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I hope everyone had a very happy holidays and a pleasant break between semesters. I traveled home to Montana and enjoyed some quiet time with my family.

Friendly mule down the road from our house

VERY friendly deer… perhaps too friendly.

We ate a lot of food, played a lot of games, stayed up late, slept in late, and pretty much let our cares rest for a while. Since the breaks between the semesters are often a time for students and professors to catch up on work, it felt a little indulgent to relax so much.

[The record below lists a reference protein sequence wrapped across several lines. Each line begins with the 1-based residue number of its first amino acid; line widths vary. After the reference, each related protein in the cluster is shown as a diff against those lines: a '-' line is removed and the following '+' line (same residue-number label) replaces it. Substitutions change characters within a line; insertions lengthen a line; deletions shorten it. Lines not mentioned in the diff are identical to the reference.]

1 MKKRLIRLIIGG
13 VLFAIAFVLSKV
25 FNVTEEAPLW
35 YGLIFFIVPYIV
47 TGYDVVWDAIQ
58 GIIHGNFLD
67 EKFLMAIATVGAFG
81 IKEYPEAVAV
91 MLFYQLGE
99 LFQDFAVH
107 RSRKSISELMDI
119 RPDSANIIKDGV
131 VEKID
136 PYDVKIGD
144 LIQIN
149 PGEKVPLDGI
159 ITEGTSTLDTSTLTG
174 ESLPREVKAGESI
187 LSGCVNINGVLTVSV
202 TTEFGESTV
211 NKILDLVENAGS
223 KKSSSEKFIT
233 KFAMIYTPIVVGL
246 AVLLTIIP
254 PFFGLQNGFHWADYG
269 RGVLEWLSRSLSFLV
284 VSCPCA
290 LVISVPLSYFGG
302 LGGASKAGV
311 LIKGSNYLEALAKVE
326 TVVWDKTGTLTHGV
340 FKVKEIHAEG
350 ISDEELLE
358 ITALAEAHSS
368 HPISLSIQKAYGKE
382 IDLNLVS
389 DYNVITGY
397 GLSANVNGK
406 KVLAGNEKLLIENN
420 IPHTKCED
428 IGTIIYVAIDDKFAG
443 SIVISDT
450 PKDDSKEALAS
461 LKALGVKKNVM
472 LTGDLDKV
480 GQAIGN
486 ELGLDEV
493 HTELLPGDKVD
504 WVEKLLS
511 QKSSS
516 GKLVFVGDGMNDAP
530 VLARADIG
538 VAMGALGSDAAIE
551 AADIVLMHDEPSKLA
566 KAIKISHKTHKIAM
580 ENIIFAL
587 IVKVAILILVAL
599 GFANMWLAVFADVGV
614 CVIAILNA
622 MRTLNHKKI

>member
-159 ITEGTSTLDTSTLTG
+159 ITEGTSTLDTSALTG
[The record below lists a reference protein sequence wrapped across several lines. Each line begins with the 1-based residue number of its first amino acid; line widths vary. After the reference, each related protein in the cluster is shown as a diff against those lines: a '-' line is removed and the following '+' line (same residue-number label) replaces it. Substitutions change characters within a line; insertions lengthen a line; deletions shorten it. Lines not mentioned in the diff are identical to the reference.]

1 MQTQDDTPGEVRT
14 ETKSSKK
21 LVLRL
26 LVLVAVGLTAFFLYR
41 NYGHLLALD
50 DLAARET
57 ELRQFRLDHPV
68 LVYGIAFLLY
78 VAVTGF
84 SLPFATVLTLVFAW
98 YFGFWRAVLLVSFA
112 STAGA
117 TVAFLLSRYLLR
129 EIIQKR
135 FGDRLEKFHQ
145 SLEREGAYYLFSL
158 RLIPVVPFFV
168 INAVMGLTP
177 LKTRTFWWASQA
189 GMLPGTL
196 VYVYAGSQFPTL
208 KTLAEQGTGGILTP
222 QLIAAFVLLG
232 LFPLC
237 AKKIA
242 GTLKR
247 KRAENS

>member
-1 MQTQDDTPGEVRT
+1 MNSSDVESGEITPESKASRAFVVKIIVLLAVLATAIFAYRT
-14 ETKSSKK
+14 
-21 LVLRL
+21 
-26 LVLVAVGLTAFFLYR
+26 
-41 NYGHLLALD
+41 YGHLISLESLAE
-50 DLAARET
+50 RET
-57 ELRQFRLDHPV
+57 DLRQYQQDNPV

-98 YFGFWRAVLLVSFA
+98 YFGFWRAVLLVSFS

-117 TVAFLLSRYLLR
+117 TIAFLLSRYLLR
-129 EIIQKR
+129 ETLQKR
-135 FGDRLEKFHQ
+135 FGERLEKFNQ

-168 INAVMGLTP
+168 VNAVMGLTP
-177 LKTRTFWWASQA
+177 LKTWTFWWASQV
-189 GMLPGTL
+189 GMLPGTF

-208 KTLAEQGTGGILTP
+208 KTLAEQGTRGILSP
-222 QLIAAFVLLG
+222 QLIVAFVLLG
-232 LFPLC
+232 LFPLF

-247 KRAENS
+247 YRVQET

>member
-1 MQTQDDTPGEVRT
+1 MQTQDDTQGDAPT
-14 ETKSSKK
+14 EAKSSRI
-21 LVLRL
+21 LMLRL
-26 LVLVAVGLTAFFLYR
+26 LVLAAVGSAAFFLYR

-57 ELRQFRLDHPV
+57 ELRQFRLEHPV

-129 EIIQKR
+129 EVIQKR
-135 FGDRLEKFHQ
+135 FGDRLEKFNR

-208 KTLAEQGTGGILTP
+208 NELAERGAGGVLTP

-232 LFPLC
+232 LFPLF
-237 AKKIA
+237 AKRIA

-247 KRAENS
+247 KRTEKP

But actually, taking breaks can help your productivity in the long-run (as I’m sure most of us have heard.) Here’s some advice for graduate students from Rachel Manes and the American Psychological Association:

First off, consider how long the designated vacation period will last.  While writing up results of a study might seem like a tempting way to spend this time during the extended break, planning non-academic related events is an equally productive way to spend time during the designated vacation period because they stand to improve productivity after the break is over.  These off-line activities could range from travel and recreation to leisure time with friends and loved ones. (rest of the article here)

So you see, there’s no need to feel guilty about your vacation – and I hope you took one! Instead, you can focus on transitioning into the new semester and having a productive start. Happy spring semester everyone!